Like every stand-up before and after her, Ms. Diller learned on the job; gaining confidence from joke to joke, building an act from show to show and creating a comic voice by listening to a thousand audiences.

She created a unique and devastatingly effective stage look.  By hiding her good figure beneath clownish outfits Ms. Diller neutralized both the baser male instincts and any competition with other women.   Absolutely key for that era, if the audiences were to hear her at all.

What they heard were one-liners delivered in the machine gun, barely-let-them-up-for-air style of her hero and eventual mentor, Bob Hope.  She developed a distinctive, braying laugh to punctuate the punchline or goose the audience to laugh.  She made silly faces.  Nothing new here, in one way or another, these were all tried and true methods.

Ms. Diller’s true subversive side can be found in the jokes she wrote and told.  Women in the 1950’s raised perfect children on nutritious meals in spotless homes.  Phyllis Diller turned the “My wife can’t cook” joke on its head, with “I don’t clean either” jokes like, “Housework can’t kill you, but why take the chance.”   Men were the strong, unchallenged breadwinners.  Ms. Diller chopped them all down to size with a barrage of jokes about her lazy, unromantic, beer-guzzling husband, “Fang”.  It is rather ironic that at the same time Mort Sahl and Lenny Bruce were conspicuously changing the discourse in stand-up comedy, Phyllis Diller was leading a one-woman charge up the other side of the hill.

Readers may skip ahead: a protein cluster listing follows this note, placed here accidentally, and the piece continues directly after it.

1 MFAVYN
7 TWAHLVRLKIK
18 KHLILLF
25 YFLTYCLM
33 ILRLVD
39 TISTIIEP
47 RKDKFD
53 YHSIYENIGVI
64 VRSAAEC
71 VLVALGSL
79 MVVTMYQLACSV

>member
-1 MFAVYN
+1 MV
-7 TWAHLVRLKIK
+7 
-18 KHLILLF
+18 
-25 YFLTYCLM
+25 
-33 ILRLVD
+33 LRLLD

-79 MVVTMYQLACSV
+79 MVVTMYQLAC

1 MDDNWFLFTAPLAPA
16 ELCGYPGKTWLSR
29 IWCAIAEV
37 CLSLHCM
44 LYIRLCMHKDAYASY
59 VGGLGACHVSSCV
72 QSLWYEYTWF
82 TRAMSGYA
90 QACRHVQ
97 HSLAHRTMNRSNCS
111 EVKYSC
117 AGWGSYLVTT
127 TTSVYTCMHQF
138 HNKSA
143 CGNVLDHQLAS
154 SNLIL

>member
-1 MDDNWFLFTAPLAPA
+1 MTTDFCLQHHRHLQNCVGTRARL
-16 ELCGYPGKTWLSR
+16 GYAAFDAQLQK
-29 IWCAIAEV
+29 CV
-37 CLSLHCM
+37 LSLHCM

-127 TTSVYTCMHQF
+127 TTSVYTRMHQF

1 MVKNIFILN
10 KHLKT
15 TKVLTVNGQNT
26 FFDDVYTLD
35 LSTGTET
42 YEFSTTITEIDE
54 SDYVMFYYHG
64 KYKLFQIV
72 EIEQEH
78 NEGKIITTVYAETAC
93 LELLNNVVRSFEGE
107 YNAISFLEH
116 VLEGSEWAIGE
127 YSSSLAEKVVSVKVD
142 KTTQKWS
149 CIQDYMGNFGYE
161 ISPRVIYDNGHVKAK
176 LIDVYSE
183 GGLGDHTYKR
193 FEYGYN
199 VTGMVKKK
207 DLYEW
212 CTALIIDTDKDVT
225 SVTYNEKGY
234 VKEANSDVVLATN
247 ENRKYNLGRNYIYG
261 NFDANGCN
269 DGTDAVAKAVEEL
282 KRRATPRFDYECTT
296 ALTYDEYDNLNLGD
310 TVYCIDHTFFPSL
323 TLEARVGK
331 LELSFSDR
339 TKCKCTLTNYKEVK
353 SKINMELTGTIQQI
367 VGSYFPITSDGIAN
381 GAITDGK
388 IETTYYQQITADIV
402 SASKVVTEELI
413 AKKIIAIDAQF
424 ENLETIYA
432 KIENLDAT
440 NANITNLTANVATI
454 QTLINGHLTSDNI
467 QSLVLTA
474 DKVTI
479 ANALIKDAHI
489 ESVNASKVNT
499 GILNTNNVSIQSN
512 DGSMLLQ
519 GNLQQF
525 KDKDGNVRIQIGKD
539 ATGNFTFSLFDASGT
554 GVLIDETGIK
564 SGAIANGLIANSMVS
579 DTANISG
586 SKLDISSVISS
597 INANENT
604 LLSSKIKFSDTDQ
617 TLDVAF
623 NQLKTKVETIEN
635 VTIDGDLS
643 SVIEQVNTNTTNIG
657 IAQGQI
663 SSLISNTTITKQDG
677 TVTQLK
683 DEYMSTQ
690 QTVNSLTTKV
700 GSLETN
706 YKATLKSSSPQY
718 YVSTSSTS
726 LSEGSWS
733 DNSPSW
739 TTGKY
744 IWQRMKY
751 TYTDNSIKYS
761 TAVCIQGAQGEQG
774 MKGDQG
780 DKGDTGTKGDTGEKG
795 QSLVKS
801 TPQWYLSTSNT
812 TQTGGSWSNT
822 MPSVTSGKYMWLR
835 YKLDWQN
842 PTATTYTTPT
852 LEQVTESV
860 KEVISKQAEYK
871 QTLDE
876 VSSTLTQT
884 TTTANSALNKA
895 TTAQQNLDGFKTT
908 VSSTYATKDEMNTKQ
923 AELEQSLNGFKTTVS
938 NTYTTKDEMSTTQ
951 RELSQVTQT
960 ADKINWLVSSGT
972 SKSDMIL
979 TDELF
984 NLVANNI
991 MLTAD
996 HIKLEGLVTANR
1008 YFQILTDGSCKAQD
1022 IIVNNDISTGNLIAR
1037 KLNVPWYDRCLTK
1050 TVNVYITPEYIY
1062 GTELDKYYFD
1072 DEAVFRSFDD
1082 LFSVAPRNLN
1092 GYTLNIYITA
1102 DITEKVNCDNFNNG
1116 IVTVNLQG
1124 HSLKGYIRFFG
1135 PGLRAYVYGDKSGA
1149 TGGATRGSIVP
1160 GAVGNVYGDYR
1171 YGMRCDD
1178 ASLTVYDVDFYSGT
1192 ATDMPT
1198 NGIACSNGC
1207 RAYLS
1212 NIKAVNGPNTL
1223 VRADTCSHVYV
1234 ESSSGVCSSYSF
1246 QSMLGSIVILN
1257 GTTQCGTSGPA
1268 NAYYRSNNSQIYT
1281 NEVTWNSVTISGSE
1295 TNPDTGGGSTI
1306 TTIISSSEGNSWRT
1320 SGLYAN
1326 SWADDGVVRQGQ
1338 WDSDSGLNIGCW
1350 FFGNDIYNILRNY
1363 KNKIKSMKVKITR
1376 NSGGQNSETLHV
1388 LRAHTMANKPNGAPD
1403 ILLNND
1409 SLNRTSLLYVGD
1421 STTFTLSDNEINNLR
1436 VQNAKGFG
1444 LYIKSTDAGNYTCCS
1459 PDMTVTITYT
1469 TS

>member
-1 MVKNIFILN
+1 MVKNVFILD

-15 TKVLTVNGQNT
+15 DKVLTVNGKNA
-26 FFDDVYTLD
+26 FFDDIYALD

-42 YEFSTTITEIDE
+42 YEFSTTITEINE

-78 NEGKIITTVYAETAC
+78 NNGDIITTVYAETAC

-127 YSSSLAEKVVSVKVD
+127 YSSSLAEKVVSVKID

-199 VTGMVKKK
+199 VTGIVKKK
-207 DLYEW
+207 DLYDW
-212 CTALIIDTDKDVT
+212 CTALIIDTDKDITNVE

Only three years after she started, Phyllis Diller made her first national TV appearance with Jack Paar in 1958.  And from then until 1965, when Joan Rivers broke out on the Tonight Show with Johnny Carson, as far as women go, Phyllis Diller pretty much had the stand-up scene to herself.  She made good use of that time.  While most stand-ups don’t outlast the purchasing power of their generation, Phyllis Diller was a brand name in stand-up comedy, attracting big crowds and making them laugh until she retired in 2002.